By Joe Rector
I received an invitation to the event but wasn’t sure whether or not to attend. It was a retirement get together for Ron Rogers and Steve Taylor, two former band directors in Knox County and other places. My brother Jim convinced me to go, and I’m glad he was so insistent.
Ron is a towering man. He attended Gibbs High School and played basketball for the school. I met him when he, Steve, and my brother Jim were working together at Farragut High School. At that time, no band was better. Massive numbers of students were involved, I don’t know what the school’s football teams were like back then, but I know that the band won enough competitions to make displaying trophies an impossible task.
Ron was a fantastic director, but he also had enviable relationships with his students. They would do whatever was asked of them, and they strove to get better every week. His yelling at them to go back and do things right frayed the edges of their nerves, but students always knew Ron demanded excellence from each musician or flag core member…and himself.
Ron’s office was a sacred place where directors gathered before and after practice. No student dared to enter without knocking first, and on many occasions, they held their noses as they came through the door. Director offices are notoriously disheveled, dirty, and downright stinky. I suppose that sitting in that confined space long enough dulled one’s senses enough to stay.
My first meeting with Steve Taylor occurred at Karns High School. At that time, I was teaching English, and Jim was the head band director. This young man with curly red hair introduced himself as my brother’s assistant. I offered my sympathies and congratulations all at the same time. Steve was a worrier, or so it seemed. He let little things get to him. His work with the brass section improved them, but he never seemed satisfied. When his temper got the best of him, his face turned nearly as red as his hair, and he seemed to start any uncomfortable conversation with a question first.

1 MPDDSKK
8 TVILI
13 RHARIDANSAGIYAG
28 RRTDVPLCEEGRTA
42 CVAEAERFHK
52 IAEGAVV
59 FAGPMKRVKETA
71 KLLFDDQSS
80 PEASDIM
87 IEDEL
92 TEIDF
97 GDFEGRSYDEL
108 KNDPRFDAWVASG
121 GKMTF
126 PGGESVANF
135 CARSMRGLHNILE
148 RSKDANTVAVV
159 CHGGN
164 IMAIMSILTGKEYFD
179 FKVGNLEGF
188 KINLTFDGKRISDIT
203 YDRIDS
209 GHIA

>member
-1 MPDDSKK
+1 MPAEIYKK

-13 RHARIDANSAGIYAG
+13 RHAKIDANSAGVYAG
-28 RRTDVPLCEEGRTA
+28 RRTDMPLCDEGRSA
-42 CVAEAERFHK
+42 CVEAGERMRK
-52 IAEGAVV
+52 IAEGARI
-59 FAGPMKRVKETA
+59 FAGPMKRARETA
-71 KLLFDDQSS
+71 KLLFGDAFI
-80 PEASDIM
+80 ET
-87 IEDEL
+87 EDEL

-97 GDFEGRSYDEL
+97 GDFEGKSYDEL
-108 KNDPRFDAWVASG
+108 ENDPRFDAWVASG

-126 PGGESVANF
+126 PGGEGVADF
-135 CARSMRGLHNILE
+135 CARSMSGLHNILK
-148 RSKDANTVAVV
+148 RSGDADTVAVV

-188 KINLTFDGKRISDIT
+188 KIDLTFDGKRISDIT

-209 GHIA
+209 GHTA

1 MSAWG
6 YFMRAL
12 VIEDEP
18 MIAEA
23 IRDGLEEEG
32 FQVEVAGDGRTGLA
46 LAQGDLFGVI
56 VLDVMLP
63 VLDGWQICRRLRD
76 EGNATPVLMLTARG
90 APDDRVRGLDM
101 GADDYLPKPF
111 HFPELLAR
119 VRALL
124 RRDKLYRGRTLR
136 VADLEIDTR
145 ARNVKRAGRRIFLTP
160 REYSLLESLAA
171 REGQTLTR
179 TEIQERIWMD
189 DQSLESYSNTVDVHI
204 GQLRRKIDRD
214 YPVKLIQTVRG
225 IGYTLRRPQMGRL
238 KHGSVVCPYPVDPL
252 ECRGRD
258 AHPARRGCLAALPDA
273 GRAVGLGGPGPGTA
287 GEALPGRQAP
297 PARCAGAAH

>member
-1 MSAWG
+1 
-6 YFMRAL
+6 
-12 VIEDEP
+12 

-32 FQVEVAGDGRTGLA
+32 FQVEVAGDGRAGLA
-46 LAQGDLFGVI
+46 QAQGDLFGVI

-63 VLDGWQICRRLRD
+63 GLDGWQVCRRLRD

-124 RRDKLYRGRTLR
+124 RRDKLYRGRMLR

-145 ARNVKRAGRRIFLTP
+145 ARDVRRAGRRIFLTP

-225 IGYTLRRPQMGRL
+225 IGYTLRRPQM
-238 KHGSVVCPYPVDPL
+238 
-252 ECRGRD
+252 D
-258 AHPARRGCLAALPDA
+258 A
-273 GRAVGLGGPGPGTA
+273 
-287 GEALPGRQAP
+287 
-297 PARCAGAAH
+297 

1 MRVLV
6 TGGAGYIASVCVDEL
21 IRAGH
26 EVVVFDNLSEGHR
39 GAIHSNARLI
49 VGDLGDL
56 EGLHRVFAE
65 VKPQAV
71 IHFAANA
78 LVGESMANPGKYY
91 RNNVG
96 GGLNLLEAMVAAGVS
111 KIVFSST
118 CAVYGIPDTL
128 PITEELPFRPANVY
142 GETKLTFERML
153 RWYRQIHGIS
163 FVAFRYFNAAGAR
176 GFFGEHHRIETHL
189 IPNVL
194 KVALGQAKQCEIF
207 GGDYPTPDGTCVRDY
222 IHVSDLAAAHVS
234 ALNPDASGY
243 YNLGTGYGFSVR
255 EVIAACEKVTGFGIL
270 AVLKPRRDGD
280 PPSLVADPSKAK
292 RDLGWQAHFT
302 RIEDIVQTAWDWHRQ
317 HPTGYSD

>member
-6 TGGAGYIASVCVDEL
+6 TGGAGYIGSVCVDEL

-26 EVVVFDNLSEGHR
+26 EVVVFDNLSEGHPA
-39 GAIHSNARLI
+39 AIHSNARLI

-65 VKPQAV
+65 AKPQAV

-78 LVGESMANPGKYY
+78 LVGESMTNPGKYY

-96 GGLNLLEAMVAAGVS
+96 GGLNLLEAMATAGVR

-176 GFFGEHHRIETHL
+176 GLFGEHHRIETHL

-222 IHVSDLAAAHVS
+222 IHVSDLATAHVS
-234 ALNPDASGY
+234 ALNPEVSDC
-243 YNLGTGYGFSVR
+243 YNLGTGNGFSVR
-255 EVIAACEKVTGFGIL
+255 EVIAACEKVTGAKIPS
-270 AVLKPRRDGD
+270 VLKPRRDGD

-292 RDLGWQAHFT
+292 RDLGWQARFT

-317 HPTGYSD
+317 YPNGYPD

Steve went on to other schools and landed at my first place of employment. It was named Doyle High to me, but Steve came when it was South Doyle High. His bands grew in numbers and playing prowess. In fact, Steve’s demand for excellence led his groups to achieving the highest marks in concert and marching competitions.
At this gathering to honor Ron and Steve, I met plenty of people but knew few. May were former students, several who had themselves majored in music and had become directors themselves. Each had a litany of stories about the retirees, some not exactly good to share in mixed company. Still, those younger folks came to thank the men for how they had positively affected their lives.
I spied a couple of old guys that were icons in their days as directors. Dwight Christian and Stanley Barnes for years were masters of their crafts and produced fine bands and excellent musicians. Stanley sat as judge for the first band tryout I had. He listened to my prepared piece and asked me to play several scales. Despite that, I still managed to make one of the bands. Dwight is a golf buddy. Now he is a few years my senior, but the man can still wear me out during 18 holes. HIs career as a band director is almost legendary.
I hope and pray that the new band director taking the places of Ron and Steve are as well prepared and as musically talented. The expectations of others are high for new folks, and filling the shoes of these two men will be difficult.
Ron Rogers and Steve Taylor will find other things to do. Neither can sit still long. Raise a glass to them and wish them well in the future. Give thanks for 30-plus years of dedication to music education when they gave hours of extra time to help any student become a better musician who could see the importance of a music program.